Easter blessings from UCAN
There is no more important week in the year for Christians than this Holy Week. We call it Holy because of the mystery we celebrate - God's gift of His son who loves us to his death on Calvary and beyond.
Because of that love, we wish each other Happy Easter even when we know there is a lot of tragedy about it - Good Friday. As Christians, we know that what we see happening with and in Jesus goes to the heart of what we know from our own experience of life.
At the Second Vatican Council, the Christian lives we all lead were described as being shares in the Paschal Mystery. We have our share in the death and resurrection of Jesus every day. Our lives are part of the Paschal Mystery.
At UCAN, we work to describe that mystery in the unfolding tragedies and astonishing blessings of the people we seek out and report, feature and comment on.
While at times deeply distressing work, this effort of ours gets its coherence in the same way the death of Jesus did - because of the astonishing grace of a God who never gives up on life and love.
Because of that, we can wish you Happy Easter.
Fr. Michael Kelly SJ
Mongolia's nomads warm to solar power
Country's large nomad population now has electricity to go
Picture: Al Jazeera
- Philippa H Stewart for Al Jazeera
- December 17, 2013
In Mongolia, often known as the land of the blue skies, the sun shines for 250 days on average each year. It beats down on the sparse plains and on the Gobi desert that spans the country's southern border with China.
It shines, even during the frigid winter days, on the hundreds of thousands of nomads who still roam the steppes, herding animals and living in dome-like tents calling gers.
About 800,000 of Mongolia's 2.8 million inhabitants still live the traditional nomadic lifestyle that has remained largely unchanged for generations. Apart from the addition of motorbikes, the occasional petrol generator, and a passing trade from intrepid tourists wanting to stay in a ger for the night, life is almost the same as that of many nomads' grandparents and great-grandparents.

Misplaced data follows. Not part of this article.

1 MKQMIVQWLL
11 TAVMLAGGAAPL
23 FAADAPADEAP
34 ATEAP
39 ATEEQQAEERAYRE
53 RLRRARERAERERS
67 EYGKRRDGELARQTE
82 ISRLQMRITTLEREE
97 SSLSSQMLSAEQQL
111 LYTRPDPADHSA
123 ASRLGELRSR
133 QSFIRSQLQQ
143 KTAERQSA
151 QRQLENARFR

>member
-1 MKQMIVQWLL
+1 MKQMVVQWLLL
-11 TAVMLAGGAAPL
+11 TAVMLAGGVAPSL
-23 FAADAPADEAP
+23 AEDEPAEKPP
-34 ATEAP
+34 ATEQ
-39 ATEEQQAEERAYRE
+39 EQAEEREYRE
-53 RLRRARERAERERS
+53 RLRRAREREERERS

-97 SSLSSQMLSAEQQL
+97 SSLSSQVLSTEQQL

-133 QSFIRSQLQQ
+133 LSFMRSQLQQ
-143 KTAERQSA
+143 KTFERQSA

Almost, but not exactly.
Dotted across the steppes, glints of light can be seen as the sun bounces off the solar panels that have been installed on the sides of gers made of felt and yak's wool. At the start of this millennium, Mongolia's herders and nomads had little or no access to modern electric power and its potential benefits.
But as of 2013, thanks to a concerted push by the Mongolian government, almost 70 percent of nomadic people have access to electricity. Bor, a herder who mainly travels around western Mongolia's Arkhangai province, is one of the people whose family benefits from portable solar home systems (SHS).
"We use it for generating the power for lighting in the ger, charging phones, we can also generate a fridge to keep food longer and we can run a television. That is very useful for us because we can get the most recent weather forecast, which is important for our work and keeping our animals safe. Before we had power it was very difficult. Now it is almost like living in the city."
The ability to charge mobile phones is also important for the herders, who often have children staying at boarding schools. "Most countryside children stay in dorms, because their parents are nomads and it is the only way they can get an education," said Bor. "We can call our children who are in the dorms and speak to them. I also have children working in Ulaanbaatar [Mongolia's capital] and I can speak to them as well. The solar panels are a very useful thing in our lives."
Full Story: Mongolia's nomads warm to solar power
Source: Al Jazeera